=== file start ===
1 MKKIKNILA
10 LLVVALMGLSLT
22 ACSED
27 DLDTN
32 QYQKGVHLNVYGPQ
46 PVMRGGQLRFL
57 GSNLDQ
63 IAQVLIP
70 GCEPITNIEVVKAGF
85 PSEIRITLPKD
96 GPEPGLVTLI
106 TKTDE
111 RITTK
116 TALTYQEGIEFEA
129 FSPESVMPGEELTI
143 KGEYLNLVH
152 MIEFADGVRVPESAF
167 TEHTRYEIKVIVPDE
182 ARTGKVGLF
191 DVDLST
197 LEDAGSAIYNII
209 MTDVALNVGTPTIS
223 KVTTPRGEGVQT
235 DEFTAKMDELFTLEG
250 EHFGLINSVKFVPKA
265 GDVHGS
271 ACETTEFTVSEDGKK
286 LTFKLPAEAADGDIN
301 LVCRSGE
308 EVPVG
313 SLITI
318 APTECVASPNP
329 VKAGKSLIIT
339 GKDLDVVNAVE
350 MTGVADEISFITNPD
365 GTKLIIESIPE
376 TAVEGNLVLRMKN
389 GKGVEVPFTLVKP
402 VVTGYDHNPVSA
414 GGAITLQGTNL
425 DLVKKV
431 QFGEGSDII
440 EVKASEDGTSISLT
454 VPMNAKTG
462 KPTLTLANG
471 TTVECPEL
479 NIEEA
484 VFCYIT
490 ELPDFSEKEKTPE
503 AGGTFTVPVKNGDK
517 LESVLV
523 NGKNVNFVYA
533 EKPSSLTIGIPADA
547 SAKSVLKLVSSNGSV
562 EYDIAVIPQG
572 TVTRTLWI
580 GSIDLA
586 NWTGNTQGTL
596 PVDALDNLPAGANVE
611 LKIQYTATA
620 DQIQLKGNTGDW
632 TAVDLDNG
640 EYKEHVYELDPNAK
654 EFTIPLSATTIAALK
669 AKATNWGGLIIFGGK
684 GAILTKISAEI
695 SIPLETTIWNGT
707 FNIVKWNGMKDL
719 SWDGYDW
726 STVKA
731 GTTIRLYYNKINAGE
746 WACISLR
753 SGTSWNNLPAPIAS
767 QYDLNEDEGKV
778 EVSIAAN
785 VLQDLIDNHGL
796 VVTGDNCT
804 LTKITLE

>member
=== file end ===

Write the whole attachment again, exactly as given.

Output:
1 MKKIKNILA
10 LLVVALMGLSLT
22 ACSED
27 DLDTN
32 QYQKGVHLNVYGPQ
46 PVMRGGQLRFL
57 GSNLDQ
63 IAQVLIP
70 GCEPITNIEVVKAGF
85 PSEIRITLPKD
96 GPEPGLVTLI
106 TKTDE
111 RITTK
116 TALTYQEGIEFEA
129 FSPESVMPGEELTI
143 KGEYLNLVH
152 MIEFADGVRVPESAF
167 TEHTRYEIKVIVPDE
182 ARTGKVGLF
191 DVDLST
197 LEDAGSAIYNII
209 MTDVALNVGTPTIS
223 KVTTPRGEGVQT
235 DEFTAKMDELFTLEG
250 EHFGLINSVKFVPKA
265 GDVHGS
271 ACETTEFTVSEDGKK
286 LTFKLPAEAADGDIN
301 LVCRSGE
308 EVPVG
313 SLITI
318 APTECVASPNP
329 VKAGKSLIIT
339 GKDLDVVNAVE
350 MTGVADEISFITNPD
365 GTKLIIESIPE
376 TAVEGNLVLRMKN
389 GKGVEVPFTLVKP
402 VVTGYDHNPVSA
414 GGAITLQGTNL
425 DLVKKV
431 QFGEGSDII
440 EVKASEDGTSISLT
454 VPMNAKTG
462 KPTLTLANG
471 TTVECPEL
479 NIEEA
484 VFCYIT
490 ELPDFSEKEKTPE
503 AGGTFTVPVKNGDK
517 LESVLV
523 NGKNVNFVYA
533 EKPSSLTIGIPADA
547 SAKSVLKLVSSNGSV
562 EYDIAVIPQG
572 TVTRTLWI
580 GSIDLA
586 NWTGNTQGTL
596 PVDALDNLPAGANVE
611 LKIQYTATA
620 DQIQLKGNTGDW
632 TAVDLDNG
640 EYKEHVYELDPNAK
654 EFTIPLSATTIAALK
669 AKATNWGGLIIFGGK
684 GAILTKISAEI
695 SIPLETTIWNGT
707 FNIVKWNGMKDL
719 SWDGYDW
726 STVKA
731 GTTIRLYYNKINAGE
746 WACISLR
753 SGTSWNNLPAPIAS
767 QYDLNEDEGKV
778 EVSIAAN
785 VLQDLIDNHGL
796 VVTGDNCT
804 LTKITLE

>member